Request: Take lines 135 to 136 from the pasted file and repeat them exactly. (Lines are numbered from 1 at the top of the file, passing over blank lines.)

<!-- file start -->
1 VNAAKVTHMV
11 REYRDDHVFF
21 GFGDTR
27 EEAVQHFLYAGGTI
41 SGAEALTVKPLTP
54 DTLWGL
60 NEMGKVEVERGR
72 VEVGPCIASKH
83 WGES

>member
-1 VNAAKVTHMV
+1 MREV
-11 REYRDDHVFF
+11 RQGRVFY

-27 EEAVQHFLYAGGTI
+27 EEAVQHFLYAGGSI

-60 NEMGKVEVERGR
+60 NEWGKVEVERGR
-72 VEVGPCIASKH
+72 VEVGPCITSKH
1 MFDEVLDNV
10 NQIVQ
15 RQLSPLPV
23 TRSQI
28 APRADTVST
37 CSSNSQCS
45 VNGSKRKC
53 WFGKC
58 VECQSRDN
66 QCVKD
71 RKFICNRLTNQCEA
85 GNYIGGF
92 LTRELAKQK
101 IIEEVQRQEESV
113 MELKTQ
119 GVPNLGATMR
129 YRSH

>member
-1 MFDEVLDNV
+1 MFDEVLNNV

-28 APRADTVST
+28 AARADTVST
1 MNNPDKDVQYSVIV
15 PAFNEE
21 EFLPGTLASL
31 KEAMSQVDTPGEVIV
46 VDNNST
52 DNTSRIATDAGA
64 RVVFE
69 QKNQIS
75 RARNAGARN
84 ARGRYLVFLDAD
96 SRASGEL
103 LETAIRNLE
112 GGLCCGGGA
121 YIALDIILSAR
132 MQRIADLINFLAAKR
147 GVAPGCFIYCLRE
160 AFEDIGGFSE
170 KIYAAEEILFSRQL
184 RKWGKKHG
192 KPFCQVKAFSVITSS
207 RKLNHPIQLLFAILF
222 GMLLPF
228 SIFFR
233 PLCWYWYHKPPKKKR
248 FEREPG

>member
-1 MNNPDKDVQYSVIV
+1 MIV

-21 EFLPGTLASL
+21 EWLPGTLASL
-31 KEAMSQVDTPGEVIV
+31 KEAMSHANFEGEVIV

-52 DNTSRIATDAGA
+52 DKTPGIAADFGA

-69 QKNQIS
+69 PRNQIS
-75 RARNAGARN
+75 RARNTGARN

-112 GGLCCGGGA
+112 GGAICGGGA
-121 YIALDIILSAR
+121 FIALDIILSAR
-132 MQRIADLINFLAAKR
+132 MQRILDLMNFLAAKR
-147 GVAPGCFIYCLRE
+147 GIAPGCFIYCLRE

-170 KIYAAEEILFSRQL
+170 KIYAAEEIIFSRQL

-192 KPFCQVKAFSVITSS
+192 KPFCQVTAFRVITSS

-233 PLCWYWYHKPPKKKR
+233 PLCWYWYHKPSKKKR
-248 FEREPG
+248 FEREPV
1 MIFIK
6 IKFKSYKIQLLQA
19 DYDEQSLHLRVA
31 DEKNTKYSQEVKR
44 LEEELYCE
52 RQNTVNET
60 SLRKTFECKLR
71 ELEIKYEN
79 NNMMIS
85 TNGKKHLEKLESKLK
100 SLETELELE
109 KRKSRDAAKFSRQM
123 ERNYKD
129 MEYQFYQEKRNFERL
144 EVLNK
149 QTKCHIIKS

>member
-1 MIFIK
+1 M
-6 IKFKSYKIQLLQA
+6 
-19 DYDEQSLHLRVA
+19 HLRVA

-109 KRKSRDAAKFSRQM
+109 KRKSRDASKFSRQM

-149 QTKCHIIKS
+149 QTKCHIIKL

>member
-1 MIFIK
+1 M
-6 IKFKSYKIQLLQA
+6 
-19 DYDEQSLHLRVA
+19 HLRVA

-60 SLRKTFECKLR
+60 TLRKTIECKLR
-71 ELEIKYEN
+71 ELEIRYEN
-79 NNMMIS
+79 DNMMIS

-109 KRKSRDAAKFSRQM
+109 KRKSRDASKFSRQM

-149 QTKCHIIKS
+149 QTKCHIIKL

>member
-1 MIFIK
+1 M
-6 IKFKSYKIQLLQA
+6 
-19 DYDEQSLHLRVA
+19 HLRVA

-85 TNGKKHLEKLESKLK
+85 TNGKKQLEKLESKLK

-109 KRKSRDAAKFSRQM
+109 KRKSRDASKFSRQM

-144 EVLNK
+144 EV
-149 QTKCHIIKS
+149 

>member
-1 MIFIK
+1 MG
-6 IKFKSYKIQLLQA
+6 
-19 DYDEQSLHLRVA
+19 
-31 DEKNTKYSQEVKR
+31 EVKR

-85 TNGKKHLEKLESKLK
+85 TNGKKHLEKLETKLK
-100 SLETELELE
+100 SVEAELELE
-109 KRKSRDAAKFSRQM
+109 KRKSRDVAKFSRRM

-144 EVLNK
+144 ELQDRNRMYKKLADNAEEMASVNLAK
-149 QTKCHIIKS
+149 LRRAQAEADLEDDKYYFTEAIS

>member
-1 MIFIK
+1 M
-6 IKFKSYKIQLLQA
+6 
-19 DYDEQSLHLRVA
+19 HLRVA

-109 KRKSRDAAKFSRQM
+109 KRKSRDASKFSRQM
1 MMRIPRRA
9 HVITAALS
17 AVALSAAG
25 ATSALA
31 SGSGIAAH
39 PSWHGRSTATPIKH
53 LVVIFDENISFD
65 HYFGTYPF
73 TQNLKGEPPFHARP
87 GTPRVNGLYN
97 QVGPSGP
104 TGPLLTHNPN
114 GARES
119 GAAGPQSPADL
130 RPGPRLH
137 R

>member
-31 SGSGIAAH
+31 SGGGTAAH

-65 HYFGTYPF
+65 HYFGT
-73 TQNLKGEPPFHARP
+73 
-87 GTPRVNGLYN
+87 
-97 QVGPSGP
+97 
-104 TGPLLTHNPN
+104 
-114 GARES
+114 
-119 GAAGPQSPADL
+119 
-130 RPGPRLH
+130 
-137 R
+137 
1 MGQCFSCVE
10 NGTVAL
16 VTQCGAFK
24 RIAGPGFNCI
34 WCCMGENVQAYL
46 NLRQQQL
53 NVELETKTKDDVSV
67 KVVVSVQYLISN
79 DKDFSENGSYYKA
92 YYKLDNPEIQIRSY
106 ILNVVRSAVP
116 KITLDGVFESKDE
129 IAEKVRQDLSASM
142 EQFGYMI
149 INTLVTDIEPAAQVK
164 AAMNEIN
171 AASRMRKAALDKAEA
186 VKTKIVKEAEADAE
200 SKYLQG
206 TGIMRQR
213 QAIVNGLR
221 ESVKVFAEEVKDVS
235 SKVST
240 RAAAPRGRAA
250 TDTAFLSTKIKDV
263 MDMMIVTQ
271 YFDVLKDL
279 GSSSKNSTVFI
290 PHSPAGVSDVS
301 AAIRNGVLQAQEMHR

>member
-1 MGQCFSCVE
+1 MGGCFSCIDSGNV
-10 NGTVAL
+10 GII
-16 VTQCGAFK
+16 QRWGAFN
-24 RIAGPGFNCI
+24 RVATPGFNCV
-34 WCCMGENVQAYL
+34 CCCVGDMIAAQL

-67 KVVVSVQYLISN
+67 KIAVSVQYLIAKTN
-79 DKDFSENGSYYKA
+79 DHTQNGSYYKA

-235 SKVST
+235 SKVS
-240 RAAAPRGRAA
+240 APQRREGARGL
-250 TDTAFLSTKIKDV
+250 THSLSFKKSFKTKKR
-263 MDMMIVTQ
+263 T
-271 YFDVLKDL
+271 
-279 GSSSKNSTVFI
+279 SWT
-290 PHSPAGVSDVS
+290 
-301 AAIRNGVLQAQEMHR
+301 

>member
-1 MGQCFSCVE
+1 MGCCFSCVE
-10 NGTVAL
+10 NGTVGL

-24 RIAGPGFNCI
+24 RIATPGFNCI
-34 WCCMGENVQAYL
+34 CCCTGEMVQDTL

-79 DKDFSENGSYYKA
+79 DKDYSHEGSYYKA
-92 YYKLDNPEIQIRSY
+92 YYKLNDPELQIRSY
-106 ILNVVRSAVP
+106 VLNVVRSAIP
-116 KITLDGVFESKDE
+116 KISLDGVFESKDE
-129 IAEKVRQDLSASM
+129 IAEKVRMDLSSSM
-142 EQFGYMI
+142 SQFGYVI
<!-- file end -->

-79 NNMMIS
+79 DNMMIS